- Owning, leasing, or renting any place, structure, or part thereof, trailer, or other conveyance with the knowledge that the place, structure, trailer, or conveyance will be used for the purpose of trafficking in cannabis is a third-degree felony punishable by up to five years in prison and/or a fine of up to $5,000;
- Knowingly being in actual or constructive possession of any place, structure, or part thereof, trailer, or other conveyance with the knowledge that the place, structure, or part thereof, trailer, or conveyance will be used for the purpose of trafficking in cannabis is a second-degree felony punishable by up to 15 years in prison and/or a fine of up to $10,000; or
- Being in actual or constructive possession of a place, structure, trailer, or conveyance with the knowledge that the place, structure, trailer, or conveyance is being used to manufacture cannabis intended for sale or distribution to another and knowing or having should have known that a minor is present or resides in the place, structure, trailer, or conveyance is a first-degree felony punishable by up to 30 years in prison and/or a fine of up to $10,000.
Florida Resources for Marijuana Trafficking Offenses
Chapter 25 | Florida Standard Jury Instructions — Standard jury instructions for criminal cases are provided in Rich Text Format (RTF) on this section of the Florida Supreme Court website. Chapter 25 concerns criminal offenses relating to drug abuse and contraband in facilities, and instructions for trafficking in cannabis offenses can be founder Chapter 25.9. Standard jury instructions are adopted verbatim to the extent that a court deems them applicable.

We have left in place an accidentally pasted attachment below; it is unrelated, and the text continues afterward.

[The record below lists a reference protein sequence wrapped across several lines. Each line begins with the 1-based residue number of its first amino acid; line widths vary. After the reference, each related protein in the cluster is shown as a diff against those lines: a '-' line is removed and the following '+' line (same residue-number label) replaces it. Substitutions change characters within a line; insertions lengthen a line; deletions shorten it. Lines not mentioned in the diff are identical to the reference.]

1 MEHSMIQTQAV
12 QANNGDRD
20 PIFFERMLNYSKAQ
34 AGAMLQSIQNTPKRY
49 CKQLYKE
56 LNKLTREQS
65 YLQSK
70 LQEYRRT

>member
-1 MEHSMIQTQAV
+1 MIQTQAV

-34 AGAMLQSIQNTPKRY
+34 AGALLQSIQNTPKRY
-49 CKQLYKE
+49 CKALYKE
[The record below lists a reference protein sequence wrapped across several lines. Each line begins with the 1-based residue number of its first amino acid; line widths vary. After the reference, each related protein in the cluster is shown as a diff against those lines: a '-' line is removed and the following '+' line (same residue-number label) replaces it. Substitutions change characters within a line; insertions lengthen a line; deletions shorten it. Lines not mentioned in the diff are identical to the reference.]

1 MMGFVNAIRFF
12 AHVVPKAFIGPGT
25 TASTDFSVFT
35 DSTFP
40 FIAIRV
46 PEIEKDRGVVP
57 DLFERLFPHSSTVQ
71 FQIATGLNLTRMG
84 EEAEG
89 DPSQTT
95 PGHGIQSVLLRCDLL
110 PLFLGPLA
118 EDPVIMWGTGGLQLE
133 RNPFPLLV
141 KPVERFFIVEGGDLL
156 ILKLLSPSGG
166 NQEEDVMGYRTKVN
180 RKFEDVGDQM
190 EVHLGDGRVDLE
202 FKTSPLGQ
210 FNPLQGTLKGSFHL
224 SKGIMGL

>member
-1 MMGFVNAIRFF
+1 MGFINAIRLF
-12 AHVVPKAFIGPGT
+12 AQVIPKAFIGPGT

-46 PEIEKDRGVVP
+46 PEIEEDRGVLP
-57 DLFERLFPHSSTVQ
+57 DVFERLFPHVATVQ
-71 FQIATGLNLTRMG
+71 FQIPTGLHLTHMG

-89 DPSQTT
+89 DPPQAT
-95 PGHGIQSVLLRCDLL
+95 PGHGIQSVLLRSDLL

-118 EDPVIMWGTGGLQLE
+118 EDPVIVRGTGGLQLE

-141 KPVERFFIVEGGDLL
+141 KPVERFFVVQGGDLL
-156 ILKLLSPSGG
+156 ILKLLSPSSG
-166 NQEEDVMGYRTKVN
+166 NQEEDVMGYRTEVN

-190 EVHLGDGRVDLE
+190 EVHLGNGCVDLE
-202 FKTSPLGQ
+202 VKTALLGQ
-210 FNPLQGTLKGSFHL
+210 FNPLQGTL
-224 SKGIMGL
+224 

Sobrino v. State, 471 So.2d 1333 (Fla. Dist. Ct. App. 1985) — On January 13, 1984, two police officers met Luis Sobrino and Oscar E. Diaz and Diaz at a Wendy's restaurant where Sobrino and Diaz showed the officers a money-filled shoebox before proceeding to a warehouse where Sobrino and Diaz inspected four bales of marijuana in the trunk of an unmarked police vehicle. After Diaz placed the shoebox on the hood of the vehicle, opened it, and began counting the money, surveillance units moved in and arrested Sobrino and Diaz. The state attorney's office charged Sobrino and Diaz with trafficking in cannabis, a violation of Florida Statute §893.135(1)(a), by alleging that they "did knowingly take or accept delivery for compensation and aided, abetted, couseled, [sic] and procured the delivery, in excess of 100 pounds but less than 2,000 pounds of CANNABIS." Sobrino and Diaz’s motions for judgment of acquittal were denied and the jury convicted them of trafficking in cannabis, but the Third District Court of Appeal concluded that the state “failed to present a prima facie case showing that the defendants came within the statutory provisions under which they were charged” and reversed the convictions.
Were you arrested or do you believe that you could be under investigation in South Florida for allegedly trafficking in cannabis? Do not say anything to authorities without first contacting The Hoffman Firm.
Evan A. Hoffman is an experienced criminal defense attorney in Miami who represents individuals in Opa-locka, South Miami, Doral, Homestead, Key Biscayne, Miami, and many surrounding areas of Miami-Dade County. Call (305) 249-0090 or submit an online contact form to have our lawyer provide a complete evaluation of your case during a free initial consultation.